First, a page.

through reason people; establishing other gods
 Death by Hemlock
2. Critical Evaluation  Socrates: the unexamined life is not worth living
(469 BCE – 399 BCE)
 Philosophical activity has two basic  A more profound examination of the
components – reason and experience underlying meanings and causes of the
 Knowledge can be classified to: problems regarding human existence
o Rational (from reason)  The aim or end is to find the meaning and
Ex. 1+1=2 reasons behind one’s experiences in life
o Empirical (from experience)  One benefit is critical thinking
Ex. The boiling point of water is 100°C
 Reason enables people to reflect on or TASK AND SIGNIFICANCE OF PHILOSOPHY
examine the underlying meaning or reasons  The fundamental task of philosophy is to
of things or realities clarify ideas or expose ambiguous
 Many of maths don’t need experience; concepts, elucidate, problematic issues,
but you need both create logical explanations, amplify
 Experience provides then with the initial solutions, re-evaluate or criticize another
data of their reflection or examinations philosophy, and synthesize diverse
perspectives without being simplistic
BRANCHES OF PHILOSOPHY  “The problem may not be the situation,
 Metaphysics but the people themselves – our
–The branch of Philosophy that studies the attitudes towards the situation.”
nature of reality
 What is being?  Understand things
 “meta” – beyond o Ability to grasp things
 Why is there something rather than 1. Understanding context – know
nothing? the origin
 Epistemology 2. Know both sides – reality is
–The branch of Philosophy that studies the double-sided; weigh the good
nature and scope of knowledge and bad
 How do I know that I know? 3. Understanding issues related to
 How do I know if I am right? the topic – no one issue is isolated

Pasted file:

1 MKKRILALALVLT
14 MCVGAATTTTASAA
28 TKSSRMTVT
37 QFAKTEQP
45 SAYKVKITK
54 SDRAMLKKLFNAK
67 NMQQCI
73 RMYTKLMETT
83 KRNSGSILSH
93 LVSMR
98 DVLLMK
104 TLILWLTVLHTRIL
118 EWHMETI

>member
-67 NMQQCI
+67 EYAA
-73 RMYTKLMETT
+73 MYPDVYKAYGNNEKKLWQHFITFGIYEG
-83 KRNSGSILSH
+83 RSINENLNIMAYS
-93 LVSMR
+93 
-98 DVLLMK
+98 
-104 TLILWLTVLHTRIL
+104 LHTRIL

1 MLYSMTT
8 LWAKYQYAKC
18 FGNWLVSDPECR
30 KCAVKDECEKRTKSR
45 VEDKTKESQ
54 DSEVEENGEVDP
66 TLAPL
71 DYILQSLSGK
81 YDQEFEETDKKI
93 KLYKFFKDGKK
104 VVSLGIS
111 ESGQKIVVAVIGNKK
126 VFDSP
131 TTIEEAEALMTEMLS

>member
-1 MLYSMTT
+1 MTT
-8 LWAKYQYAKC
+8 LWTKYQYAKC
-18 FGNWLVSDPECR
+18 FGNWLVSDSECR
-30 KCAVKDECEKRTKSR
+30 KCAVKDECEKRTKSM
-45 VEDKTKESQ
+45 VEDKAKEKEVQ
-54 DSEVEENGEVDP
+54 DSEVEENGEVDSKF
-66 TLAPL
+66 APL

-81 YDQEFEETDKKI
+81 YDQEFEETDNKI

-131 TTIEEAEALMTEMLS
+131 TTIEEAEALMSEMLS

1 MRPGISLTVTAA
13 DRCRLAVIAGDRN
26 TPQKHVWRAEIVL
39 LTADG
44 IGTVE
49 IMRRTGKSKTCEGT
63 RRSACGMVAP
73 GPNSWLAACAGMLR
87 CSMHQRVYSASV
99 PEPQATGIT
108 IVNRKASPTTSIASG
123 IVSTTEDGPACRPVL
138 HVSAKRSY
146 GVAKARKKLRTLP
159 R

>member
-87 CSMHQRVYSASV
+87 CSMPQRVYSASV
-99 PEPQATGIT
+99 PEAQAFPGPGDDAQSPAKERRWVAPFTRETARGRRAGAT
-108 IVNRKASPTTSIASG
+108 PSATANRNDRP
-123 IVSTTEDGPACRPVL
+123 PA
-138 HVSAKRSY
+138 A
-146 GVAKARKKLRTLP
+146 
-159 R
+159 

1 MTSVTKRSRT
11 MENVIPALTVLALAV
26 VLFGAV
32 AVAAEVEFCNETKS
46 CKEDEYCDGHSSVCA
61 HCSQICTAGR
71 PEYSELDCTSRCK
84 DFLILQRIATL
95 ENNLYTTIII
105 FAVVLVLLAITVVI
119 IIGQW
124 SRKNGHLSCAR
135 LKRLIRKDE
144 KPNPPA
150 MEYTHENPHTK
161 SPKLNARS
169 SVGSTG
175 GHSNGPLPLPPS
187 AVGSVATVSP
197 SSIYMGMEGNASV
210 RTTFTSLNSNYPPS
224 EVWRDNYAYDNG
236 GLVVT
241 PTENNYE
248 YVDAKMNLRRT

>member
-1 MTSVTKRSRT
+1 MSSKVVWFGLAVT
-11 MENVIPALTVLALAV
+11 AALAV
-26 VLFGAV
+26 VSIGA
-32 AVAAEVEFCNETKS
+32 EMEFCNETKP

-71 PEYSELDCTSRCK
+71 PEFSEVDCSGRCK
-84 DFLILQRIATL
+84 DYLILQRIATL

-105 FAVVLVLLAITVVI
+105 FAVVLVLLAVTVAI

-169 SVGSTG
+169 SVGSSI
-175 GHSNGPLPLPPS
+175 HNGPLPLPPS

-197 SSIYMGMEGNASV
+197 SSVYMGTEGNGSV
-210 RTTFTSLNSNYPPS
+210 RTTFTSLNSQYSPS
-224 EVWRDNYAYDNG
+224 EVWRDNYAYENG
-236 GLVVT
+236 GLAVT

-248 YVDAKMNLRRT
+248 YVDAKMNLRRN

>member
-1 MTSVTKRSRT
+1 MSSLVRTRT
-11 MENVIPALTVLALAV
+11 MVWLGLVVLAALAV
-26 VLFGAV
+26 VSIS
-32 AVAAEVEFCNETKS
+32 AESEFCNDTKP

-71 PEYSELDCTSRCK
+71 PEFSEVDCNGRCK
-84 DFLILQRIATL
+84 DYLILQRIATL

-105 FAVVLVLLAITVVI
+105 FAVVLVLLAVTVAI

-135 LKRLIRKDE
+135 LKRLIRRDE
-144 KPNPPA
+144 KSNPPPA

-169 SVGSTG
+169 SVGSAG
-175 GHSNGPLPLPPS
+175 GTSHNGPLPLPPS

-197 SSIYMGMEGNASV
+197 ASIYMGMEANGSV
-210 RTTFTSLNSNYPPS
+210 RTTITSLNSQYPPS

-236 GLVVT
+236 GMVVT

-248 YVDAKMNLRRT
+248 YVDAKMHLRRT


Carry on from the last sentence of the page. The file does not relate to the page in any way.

 Value Theory  Thinking by and for oneself
–Ethics: the branch of Philosophy that o We are distinct entities
studies and evaluates human conduct o We have the capacity to think on our
 What is good? own
 Why am I responsible for my actions? o Other people’s personalities affect us
–Aesthetics: the branch of Philosophy that in our childhood
studies the nature of beauty o In thinking can we remove
 What is beauty? superstition in our lives
 Is there beauty? o We learn to ask
 Logic  Thinking proactively
–The art of correct thinking o Critical thinking
 “The toolbox of Philosophy” o Taking initiatives
 Other Branches of Philosophy o Not allowing to be passive
–Theodicy: questions the nature of a God o Not giving up easily
–Political Philosophy: What is the ideal state; o Anticipating consequences
how to live in society o Ex. Nurse waiting for doctor to see
–Philosophy of Religion: studies our belief of patient. Nurse taking initiative to
a supreme being; why do we seek a being prepare instruments
greater than us?  Being open-minded
–Philosophy of the human person o Different ideas are not reasons to not
be able to talk with others
o We must open ourselves to another’s
ideas and respect it
o Listen to different stands
o This helps you to be educated
o A mature mental attitude
 Considering different perspectives
o Above factors must be considered
o Considering different paths to the
o Someone who understands different
perspectives of people
o Balance other people’s perspectives
o Open all your lights for enlightenment
o Consider others for making choices
o Not everyone has the exclusivity to
the truth
o Not all perspectives should be
 Questioning and Challenging Different
o Associated with opposition
o Interpreted in a negative way
o Constructive: aims to seek
clarification to the issue
o Destructive: questioning/challenging
for the sake of challenging (does not
aim to find answer

 Critical thinking is a cognitive process by

thinking/weighing ideas to solve problems


1. Define the Problem
 Recognizing that there is actually a
 Maybe we are the problem
2. Generating Possible Solutions
 Divergent thinking – collects/gathers
different perspectives to answer different
3. Evaluating Solutions
 Convergent thinking – narrow down the
possible solutions and evaluate the best
possible solution
4. Applying the Solutions
 Theoretical solutions make sense in
5. Critiquing Given Solutions through Dialects
 Through dialogue: thesis, anti-thesis,